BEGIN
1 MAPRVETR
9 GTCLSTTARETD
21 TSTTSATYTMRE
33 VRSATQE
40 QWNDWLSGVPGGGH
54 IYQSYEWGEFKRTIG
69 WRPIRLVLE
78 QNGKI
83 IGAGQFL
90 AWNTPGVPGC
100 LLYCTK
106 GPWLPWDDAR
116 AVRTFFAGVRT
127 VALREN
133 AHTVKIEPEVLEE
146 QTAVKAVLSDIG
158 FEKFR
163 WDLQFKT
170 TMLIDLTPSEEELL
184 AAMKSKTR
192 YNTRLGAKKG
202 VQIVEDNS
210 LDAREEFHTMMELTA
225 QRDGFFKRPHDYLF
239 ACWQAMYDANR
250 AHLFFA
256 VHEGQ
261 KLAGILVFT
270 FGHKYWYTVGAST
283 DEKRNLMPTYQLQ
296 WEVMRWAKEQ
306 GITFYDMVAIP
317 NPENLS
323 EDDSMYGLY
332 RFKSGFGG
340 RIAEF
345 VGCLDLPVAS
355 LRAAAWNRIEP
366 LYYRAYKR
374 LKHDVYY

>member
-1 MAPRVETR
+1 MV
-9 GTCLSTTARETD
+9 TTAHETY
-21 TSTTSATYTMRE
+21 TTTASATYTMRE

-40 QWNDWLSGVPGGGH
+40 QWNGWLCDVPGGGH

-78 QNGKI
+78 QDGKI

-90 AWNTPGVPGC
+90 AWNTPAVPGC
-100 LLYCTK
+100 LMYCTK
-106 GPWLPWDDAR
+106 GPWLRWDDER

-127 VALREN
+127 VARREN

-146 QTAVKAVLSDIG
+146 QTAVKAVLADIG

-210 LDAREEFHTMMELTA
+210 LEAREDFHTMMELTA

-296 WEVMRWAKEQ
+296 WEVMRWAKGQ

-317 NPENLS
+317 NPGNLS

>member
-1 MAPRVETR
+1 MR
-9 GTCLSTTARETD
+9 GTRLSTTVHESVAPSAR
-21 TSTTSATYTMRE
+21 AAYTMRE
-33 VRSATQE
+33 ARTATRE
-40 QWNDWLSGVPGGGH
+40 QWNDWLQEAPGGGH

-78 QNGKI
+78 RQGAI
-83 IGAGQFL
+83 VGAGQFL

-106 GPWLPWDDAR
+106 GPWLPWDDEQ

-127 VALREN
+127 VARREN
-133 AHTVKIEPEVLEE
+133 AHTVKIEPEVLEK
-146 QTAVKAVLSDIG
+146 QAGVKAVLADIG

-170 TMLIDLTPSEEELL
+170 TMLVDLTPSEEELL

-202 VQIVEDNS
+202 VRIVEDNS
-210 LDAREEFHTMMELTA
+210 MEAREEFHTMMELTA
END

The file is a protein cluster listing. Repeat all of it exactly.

1 MAPRVETR
9 GTCLSTTARETD
21 TSTTSATYTMRE
33 VRSATQE
40 QWNDWLSGVPGGGH
54 IYQSYEWGEFKRTIG
69 WRPIRLVLE
78 QNGKI
83 IGAGQFL
90 AWNTPGVPGC
100 LLYCTK
106 GPWLPWDDAR
116 AVRTFFAGVRT
127 VALREN
133 AHTVKIEPEVLEE
146 QTAVKAVLSDIG
158 FEKFR
163 WDLQFKT
170 TMLIDLTPSEEELL
184 AAMKSKTR
192 YNTRLGAKKG
202 VQIVEDNS
210 LDAREEFHTMMELTA
225 QRDGFFKRPHDYLF
239 ACWQAMYDANR
250 AHLFFA
256 VHEGQ
261 KLAGILVFT
270 FGHKYWYTVGAST
283 DEKRNLMPTYQLQ
296 WEVMRWAKEQ
306 GITFYDMVAIP
317 NPENLS
323 EDDSMYGLY
332 RFKSGFGG
340 RIAEF
345 VGCLDLPVAS
355 LRAAAWNRIEP
366 LYYRAYKR
374 LKHDVYY

>member
-1 MAPRVETR
+1 MV
-9 GTCLSTTARETD
+9 TTAHETY
-21 TSTTSATYTMRE
+21 TTTASATYTMRE

-40 QWNDWLSGVPGGGH
+40 QWNGWLCDVPGGGH

-78 QNGKI
+78 QDGKI

-90 AWNTPGVPGC
+90 AWNTPAVPGC
-100 LLYCTK
+100 LMYCTK
-106 GPWLPWDDAR
+106 GPWLRWDDER

-127 VALREN
+127 VARREN

-146 QTAVKAVLSDIG
+146 QTAVKAVLADIG

-210 LDAREEFHTMMELTA
+210 LEAREDFHTMMELTA

-296 WEVMRWAKEQ
+296 WEVMRWAKGQ

-317 NPENLS
+317 NPGNLS

>member
-1 MAPRVETR
+1 MR
-9 GTCLSTTARETD
+9 GTRLSTTVHESVAPSAR
-21 TSTTSATYTMRE
+21 AAYTMRE
-33 VRSATQE
+33 ARTATRE
-40 QWNDWLSGVPGGGH
+40 QWNDWLQEAPGGGH

-78 QNGKI
+78 RQGAI
-83 IGAGQFL
+83 VGAGQFL

-106 GPWLPWDDAR
+106 GPWLPWDDEQ

-127 VALREN
+127 VARREN
-133 AHTVKIEPEVLEE
+133 AHTVKIEPEVLEK
-146 QTAVKAVLSDIG
+146 QAGVKAVLADIG

-170 TMLIDLTPSEEELL
+170 TMLVDLTPSEEELL

-202 VQIVEDNS
+202 VRIVEDNS
-210 LDAREEFHTMMELTA
+210 MEAREEFHTMMELTA